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Solana sees no change in EU nuclear policy on Iran
EU foreign policy chief Javier Solana on Monday ruled out an immediate change in the bloc's nuclear policy on Iran following the weekend election of Mahmoud Ahmadinejad as president.
The European Union will stand by an agreement reached at a meeting with Iran's chief nuclear negotiator, Hassan Rohani, in Geneva at the end of May, he said.
"At that time, we offered the possibility of presenting to the Iranian leaders around the end of July ... a comprehensive proposal for them to analyze. We don't have any reason to change at this point in time," Solana told reporters.
"The Schroeder proposal ... it's nothing new. We took that decision on May 25 in Geneva, we had a meeting with Mr Rohani and we offered that. That is what the Chancellor was referring to," he said.
The EU's "big three," Britain, France and Germany, are negotiating with Iran for an end to its uranium enrichment program -- which they, along with the United States, suspect is a front for making nuclear weapons.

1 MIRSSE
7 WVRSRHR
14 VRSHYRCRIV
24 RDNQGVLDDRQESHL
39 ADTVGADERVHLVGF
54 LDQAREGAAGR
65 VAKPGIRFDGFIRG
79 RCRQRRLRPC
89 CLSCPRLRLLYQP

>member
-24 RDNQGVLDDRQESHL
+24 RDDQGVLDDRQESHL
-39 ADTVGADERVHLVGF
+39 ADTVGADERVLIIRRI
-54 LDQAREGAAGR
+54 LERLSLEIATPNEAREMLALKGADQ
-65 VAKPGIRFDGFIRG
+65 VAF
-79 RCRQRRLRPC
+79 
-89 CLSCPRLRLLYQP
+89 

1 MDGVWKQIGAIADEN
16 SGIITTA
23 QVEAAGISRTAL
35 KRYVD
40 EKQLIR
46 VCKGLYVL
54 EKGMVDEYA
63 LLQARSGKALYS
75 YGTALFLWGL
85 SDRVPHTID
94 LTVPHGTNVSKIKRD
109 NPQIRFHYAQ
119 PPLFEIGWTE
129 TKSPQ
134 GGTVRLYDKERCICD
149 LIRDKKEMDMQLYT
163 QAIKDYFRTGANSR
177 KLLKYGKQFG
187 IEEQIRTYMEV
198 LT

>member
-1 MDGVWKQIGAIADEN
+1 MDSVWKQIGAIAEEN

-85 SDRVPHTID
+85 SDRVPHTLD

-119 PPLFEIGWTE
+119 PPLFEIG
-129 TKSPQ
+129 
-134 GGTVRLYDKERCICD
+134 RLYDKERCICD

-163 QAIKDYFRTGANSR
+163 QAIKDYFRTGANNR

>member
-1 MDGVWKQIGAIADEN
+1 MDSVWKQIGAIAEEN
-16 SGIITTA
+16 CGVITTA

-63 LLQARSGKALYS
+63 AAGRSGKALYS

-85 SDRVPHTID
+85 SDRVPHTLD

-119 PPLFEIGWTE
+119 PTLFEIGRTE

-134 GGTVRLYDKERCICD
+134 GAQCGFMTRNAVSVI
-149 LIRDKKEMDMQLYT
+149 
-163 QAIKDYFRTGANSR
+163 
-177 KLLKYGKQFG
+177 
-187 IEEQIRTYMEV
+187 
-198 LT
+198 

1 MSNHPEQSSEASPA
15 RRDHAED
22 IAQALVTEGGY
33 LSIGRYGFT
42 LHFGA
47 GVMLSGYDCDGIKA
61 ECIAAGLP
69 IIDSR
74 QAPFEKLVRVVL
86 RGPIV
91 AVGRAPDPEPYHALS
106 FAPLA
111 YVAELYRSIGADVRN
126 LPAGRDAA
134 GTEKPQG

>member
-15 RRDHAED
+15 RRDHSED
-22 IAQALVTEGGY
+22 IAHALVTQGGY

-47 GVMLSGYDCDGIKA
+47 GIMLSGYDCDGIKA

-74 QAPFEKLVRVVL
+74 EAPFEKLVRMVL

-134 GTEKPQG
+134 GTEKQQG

Iran, the world's fourth largest oil exporter, says the aim of the program is to meet rising electricity demand.
PARIS AGREEMENT PARAMOUNT
Solana insisted that Iran stick to the terms of a deal reached with the three EU nations last November in Paris, under which Iran agreed to suspend all nuclear fuel-related activities while both sides tried to negotiate a long-term solution to Iran's nuclear ambitions.
"Nothing, nothing, nothing will be accepted by us which is not in the terms of the Paris agreement," he said.
Supporting his stand, British Foreign Secretary Jack Straw told reporters in London: "We are working on the basis that any incoming government in Iran will honor the commitments made by the outgoing government."
"We look to the Iranian government under its new president-elect to honor those commitments," Straw said.
Speaking in Warsaw, German Foreign Minister Joschka Fischer and his French counterpart Philippe Douste-Blazy backed Solana's stance.
"As long as the Paris agreement is valid, we have room for negotiations," Fischer told reporters after talks with Douste-Blazy and Polish Foreign Minister Adam Rotfeld.
Douste-Blazy added: "We wish for the Paris agreement to be the basis of our talks (over nuclear policy with Ahmadinejad's regime)."
Solana said he wanted to see how the hardline Ahmadinejad, a former mayor of Tehran, started his presidency before commenting on possible implications for EU-Iranian relations.
"At this point in time I am just in a waiting mood," he said. "I took note of the elections and I think the most important thing is to wait and see how the words are translated into action.
"I have my doubts about some of the manner in which the election took place, but in any case I want to wait and see the actions more than the words."